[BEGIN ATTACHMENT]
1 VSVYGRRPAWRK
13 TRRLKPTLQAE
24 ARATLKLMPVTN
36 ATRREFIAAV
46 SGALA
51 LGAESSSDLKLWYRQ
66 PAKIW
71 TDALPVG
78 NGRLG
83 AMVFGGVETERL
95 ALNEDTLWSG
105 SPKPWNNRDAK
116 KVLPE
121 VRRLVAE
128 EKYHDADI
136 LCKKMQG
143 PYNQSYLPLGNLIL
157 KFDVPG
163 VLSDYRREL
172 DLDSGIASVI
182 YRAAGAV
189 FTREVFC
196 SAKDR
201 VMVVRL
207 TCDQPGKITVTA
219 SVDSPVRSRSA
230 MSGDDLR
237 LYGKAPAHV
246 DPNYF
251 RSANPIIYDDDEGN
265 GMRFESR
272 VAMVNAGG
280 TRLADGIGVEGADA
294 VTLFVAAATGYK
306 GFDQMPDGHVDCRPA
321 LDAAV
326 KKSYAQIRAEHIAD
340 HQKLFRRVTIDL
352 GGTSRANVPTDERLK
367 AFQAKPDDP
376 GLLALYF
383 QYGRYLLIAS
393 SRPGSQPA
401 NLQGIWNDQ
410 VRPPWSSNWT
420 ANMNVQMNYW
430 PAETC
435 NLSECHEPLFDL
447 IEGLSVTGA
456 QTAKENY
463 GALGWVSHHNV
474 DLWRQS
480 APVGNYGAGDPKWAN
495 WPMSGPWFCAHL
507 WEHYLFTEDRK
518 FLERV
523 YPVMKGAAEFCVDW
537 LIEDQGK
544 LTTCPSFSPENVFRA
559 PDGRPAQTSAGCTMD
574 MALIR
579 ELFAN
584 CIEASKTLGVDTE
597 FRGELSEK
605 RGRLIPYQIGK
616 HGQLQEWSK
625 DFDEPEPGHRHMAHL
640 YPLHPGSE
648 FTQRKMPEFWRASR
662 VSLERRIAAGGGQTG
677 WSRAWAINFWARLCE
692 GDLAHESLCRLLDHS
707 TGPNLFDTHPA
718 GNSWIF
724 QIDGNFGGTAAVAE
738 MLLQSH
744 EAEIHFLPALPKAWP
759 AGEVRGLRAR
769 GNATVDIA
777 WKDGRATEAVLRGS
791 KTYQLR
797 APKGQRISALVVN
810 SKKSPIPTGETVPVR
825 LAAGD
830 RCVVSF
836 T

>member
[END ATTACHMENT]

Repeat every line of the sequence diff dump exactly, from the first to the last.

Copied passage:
1 VSVYGRRPAWRK
13 TRRLKPTLQAE
24 ARATLKLMPVTN
36 ATRREFIAAV
46 SGALA
51 LGAESSSDLKLWYRQ
66 PAKIW
71 TDALPVG
78 NGRLG
83 AMVFGGVETERL
95 ALNEDTLWSG
105 SPKPWNNRDAK
116 KVLPE
121 VRRLVAE
128 EKYHDADI
136 LCKKMQG
143 PYNQSYLPLGNLIL
157 KFDVPG
163 VLSDYRREL
172 DLDSGIASVI
182 YRAAGAV
189 FTREVFC
196 SAKDR
201 VMVVRL
207 TCDQPGKITVTA
219 SVDSPVRSRSA
230 MSGDDLR
237 LYGKAPAHV
246 DPNYF
251 RSANPIIYDDDEGN
265 GMRFESR
272 VAMVNAGG
280 TRLADGIGVEGADA
294 VTLFVAAATGYK
306 GFDQMPDGHVDCRPA
321 LDAAV
326 KKSYAQIRAEHIAD
340 HQKLFRRVTIDL
352 GGTSRANVPTDERLK
367 AFQAKPDDP
376 GLLALYF
383 QYGRYLLIAS
393 SRPGSQPA
401 NLQGIWNDQ
410 VRPPWSSNWT
420 ANMNVQMNYW
430 PAETC
435 NLSECHEPLFDL
447 IEGLSVTGA
456 QTAKENY
463 GALGWVSHHNV
474 DLWRQS
480 APVGNYGAGDPKWAN
495 WPMSGPWFCAHL
507 WEHYLFTEDRK
518 FLERV
523 YPVMKGAAEFCVDW
537 LIEDQGK
544 LTTCPSFSPENVFRA
559 PDGRPAQTSAGCTMD
574 MALIR
579 ELFAN
584 CIEASKTLGVDTE
597 FRGELSEK
605 RGRLIPYQIGK
616 HGQLQEWSK
625 DFDEPEPGHRHMAHL
640 YPLHPGSE
648 FTQRKMPEFWRASR
662 VSLERRIAAGGGQTG
677 WSRAWAINFWARLCE
692 GDLAHESLCRLLDHS
707 TGPNLFDTHPA
718 GNSWIF
724 QIDGNFGGTAAVAE
738 MLLQSH
744 EAEIHFLPALPKAWP
759 AGEVRGLRAR
769 GNATVDIA
777 WKDGRATEAVLRGS
791 KTYQLR
797 APKGQRISALVVN
810 SKKSPIPTGETVPVR
825 LAAGD
830 RCVVSF
836 T

>member